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Ninja Reveals His True Feelings On CoD: Warzone

Years after the genre arrived on the scene, battle royale games are still extremely popular. PlayerUnknown's Battlegrounds is still chugging along. Apex Legends still has legs. Fortnite, with its quirky brand of battle royale action, is still raking in tons of money. Now a new competitor is on the scene in Call of Duty: Warzone — though it seems not everyone is a fan of Call of Duty's newest take on the formula.


Ninja, for example, seems to take issue with the way Warzone handles the looting process.

Call of Duty: Warzone doesn't operating like your typical battle royale title. In most games, you're limited only to what you can find, whether you're digging around loot crates for gear or picking items up from an opponent you've defeated. This adds some unpredictability and luck to each match, as sometimes you can find that shotgun you're really good with, and sometimes you're forced to make do with a lousy pistol.

In Warzone, though, you can earn money, and that money can then be used to call in your own custom loadout. For the low, low price of $6,000, you can ask for a supply drop that outfits you with all your preferred gear, essentially turning Warzone into a normal Call of Duty match as soon as your virtual bank account is big enough. Needless to say, this goes against the spirit of battle royale in a sense, and Ninja — who built a streaming empire playing Fortnite — isn't a big fan of the approach.


"Unpopular opinion. Custom load outs in war zone = everyone has a thermal sniper and there is so much less variety," Ninja tweeted. "Annoying getting sniped by 30 people and being thirsted from 400M away cuz some player has an HDR thermal 16x scope and kills me knocked."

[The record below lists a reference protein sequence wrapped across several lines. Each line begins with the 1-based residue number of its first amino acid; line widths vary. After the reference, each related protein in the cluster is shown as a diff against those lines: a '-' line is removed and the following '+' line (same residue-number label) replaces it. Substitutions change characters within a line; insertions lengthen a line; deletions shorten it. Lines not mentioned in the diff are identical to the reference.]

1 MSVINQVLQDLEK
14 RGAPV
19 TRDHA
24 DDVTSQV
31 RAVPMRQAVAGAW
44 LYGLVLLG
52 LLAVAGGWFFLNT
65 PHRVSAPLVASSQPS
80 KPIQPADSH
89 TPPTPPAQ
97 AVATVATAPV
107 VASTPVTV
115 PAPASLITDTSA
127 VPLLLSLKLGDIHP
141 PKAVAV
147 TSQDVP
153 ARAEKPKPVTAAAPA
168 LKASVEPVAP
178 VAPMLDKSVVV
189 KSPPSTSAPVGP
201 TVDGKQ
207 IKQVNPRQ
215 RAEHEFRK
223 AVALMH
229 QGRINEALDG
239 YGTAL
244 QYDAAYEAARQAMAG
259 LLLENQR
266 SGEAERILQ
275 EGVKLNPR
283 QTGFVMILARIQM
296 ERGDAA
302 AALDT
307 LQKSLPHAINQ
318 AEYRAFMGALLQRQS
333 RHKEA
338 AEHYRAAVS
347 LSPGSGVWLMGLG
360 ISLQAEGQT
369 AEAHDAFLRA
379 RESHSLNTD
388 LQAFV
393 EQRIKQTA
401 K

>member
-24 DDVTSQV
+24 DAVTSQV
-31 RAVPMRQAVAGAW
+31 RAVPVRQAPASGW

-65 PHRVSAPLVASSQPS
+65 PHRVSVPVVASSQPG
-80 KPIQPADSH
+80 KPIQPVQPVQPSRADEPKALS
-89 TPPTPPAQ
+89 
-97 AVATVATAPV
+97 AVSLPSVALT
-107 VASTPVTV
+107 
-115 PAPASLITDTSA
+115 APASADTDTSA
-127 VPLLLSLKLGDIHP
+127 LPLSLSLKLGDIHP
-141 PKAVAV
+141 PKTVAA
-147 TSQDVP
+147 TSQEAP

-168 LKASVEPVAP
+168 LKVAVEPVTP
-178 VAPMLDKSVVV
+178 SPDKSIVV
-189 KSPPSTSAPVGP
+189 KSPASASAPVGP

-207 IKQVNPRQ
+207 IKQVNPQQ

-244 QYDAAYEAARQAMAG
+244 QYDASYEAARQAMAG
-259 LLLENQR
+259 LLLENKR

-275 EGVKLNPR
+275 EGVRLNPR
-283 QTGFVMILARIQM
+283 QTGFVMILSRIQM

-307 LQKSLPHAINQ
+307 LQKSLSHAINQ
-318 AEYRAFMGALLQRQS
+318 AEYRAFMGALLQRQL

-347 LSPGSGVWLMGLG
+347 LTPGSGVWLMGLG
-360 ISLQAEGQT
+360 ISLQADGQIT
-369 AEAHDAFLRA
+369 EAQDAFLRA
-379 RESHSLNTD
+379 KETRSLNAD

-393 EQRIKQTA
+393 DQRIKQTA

Hilariously, Ninja got some backup from a pretty unexpected place: the Detroit Lions. Running back Kerryon Johnson, who joined the team in 2018, tweeted his agreement.

"Told ya'll..." Johnson added. "TAKE THEM OUT...ruins the mode."

Unfortunately, it looks like Ninja is in for a bit of a letdown. There's no indication at this point in time that changes are coming to Warzone, or that a large portion of the player base agrees with the streamer's sentiments. The custom loadout purchasing seems to be part of Warzone's unique spin on the battle royale genre. With it, the Call of Duty franchise adds something entirely new. Without it, though, it might feel more like something players have already experienced before: PUBG.

It'll be interesting to see if Ninja stays with Call of Duty: Warzone or eventually calls it quits. There's always Fortnite, after all.

Speaking of that other battle royale game, by the way, it looks like Call of Duty: Warzone could give Epic's shooter a real run for its money. As of three days agoWarzone had already registered 15 million players — an incredible start for a new game in the battle royale space. Then again, this is Call of Duty, one of the most popular video game franchises in existence.


Perhaps this success was foreseeable, given the series the game is tied to and the fact that Warzone is free to play. It sure feels like Fortnite might have its first real challenger to its throne, though, especially if Warzone is able to keep the momentum it has currently.

Fortnite has long been the boss of the battle royale scene, raking in billions of dollars since it pivoted away from being a survival title a few years back. Now we're seeing other games attempt to follow in the popular shooter's footsteps. Some, like Warzone, were expected. Others, like Forza Horizon 4's battle royale mode and Tetris 99's take, came as a complete surprise. There's no denying the battle royale genre has its hooks in people, and that there's a lot of money to go around if a game can pull it off. We're certain Warzone will turn into quite the cash cow if it manages to hold on to its player base.

We'll be keeping a close eye on how things develop in the Call of Duty: Warzone community. Will others wind up agreeing with Ninja after some time has passed? Will Activision take a closer look at custom loadouts and keep them, or decide the more random nature of looting in battle royale games is more fun? Should we hear anything about potential changes coming to Warzone — or should another prominent streamer air some grievances about the way the game works — we'll fill you in.